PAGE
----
Since last October, When the BuzzFeed site provided a transcript of Steve Bannon's statements to a Vatican conference organized in 2014 by the Human Dignity Institute (the comments are captured in a YouTube video) we've known that Bannon's white ethnonationalist ideology links to white supremacist groups globally who want a bloody "holy war" against Islam in the name of Christendom. Bannon told the Vatican conference,
[W]e're at the very beginning stages of a very brutal and bloody conflict, of which if the people in this room, the people in the church, do not bind together and really form what I feel is an aspect of the church militant, to really be able to not just stand with our beliefs, but to fight for our beliefs against this new barbarity that's starting, that will completely eradicate everything that we’ve been bequeathed over the last 2,000, 2,500 years. . . .
I know we've talked about secularization for a long time, but if you look at younger people, especially millennials under 30, the overwhelming drive of popular culture is to absolutely secularize this rising iteration.
Now that call converges with something we have to face, and it's a very unpleasant topic, but we are in an outright war against jihadist Islamic fascism. And this war is, I think, metastasizing far quicker than governments can handle it.
What was not so clear when the BuzzFeed transcript broke as Internet news was that Bannon has thick ties, too, to Vatican insiders including to the leading right-wing American prelate Cardinal Raymond Burke — which explains why he was invited to address the Vatican conference in the first place. This week, Jason Horowitz published a report in the New York Times exploring those thick ties. The report is garnering quite a bit of news coverage and commentary, and I'm posting now to point interested readers to that commentary.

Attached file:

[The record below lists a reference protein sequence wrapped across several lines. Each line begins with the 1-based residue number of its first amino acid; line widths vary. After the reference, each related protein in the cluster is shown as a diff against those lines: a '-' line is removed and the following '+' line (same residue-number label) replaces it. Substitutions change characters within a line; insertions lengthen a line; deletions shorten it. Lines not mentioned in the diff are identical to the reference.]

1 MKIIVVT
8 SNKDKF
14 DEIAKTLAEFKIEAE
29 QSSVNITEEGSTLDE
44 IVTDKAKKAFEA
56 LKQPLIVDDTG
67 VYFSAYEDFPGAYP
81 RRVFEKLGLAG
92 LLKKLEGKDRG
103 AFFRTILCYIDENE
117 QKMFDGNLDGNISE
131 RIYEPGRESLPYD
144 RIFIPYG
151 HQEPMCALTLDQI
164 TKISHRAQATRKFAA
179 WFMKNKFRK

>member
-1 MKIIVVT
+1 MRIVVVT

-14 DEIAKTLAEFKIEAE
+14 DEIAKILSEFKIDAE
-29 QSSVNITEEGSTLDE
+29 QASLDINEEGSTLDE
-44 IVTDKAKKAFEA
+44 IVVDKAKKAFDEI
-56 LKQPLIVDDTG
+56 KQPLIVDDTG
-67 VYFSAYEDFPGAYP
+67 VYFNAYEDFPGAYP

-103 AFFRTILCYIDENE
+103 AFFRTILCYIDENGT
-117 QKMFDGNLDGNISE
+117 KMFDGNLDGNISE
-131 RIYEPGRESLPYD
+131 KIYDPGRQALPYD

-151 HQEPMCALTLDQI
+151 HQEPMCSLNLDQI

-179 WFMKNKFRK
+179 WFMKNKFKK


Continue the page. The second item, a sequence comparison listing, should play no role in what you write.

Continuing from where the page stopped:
Here are some excerpts from Horowitz's report:
When Stephen K. Bannon was still heading Breitbart News, he went to the Vatican to cover the canonization of John Paul II and make some friends. High on his list of people to meet was an archconservative American cardinal, Raymond Burke, who had openly clashed with Pope Francis.
In one of the cardinal's antechambers, amid religious statues and book-lined walls, Cardinal Burke and Mr. Bannon — who is now President Trump's anti-establishment eminence — bonded over their shared worldview. They saw Islam as threatening to overrun a prostrate West weakened by the erosion of traditional Christian values, and viewed themselves as unjustly ostracized by out-of-touch political elites. . . .
While Mr. Trump, a twice-divorced president who has boasted of groping women, may seem an unlikely ally of traditionalists in the Vatican, many of them regard his election and the ascendance of Mr. Bannon as potentially game-changing breakthroughs.
Just as Mr. Bannon has connected with far-right parties threatening to topple governments throughout Western Europe, he has also made common cause with elements in the Roman Catholic Church who oppose the direction Francis is taking them. Many share Mr. Bannon's suspicion of Pope Francis as a dangerously misguided, and probably socialist, pontiff.
Cardinal Burke — who has said that the pope's exhortation, which opened the door for divorced Catholics remarried outside the church to receive communion, might require "a formal act of correction" — has been unusually outspoken in his criticism of Francis. Cardinal Burke and Mr. Bannon declined to comment for this article.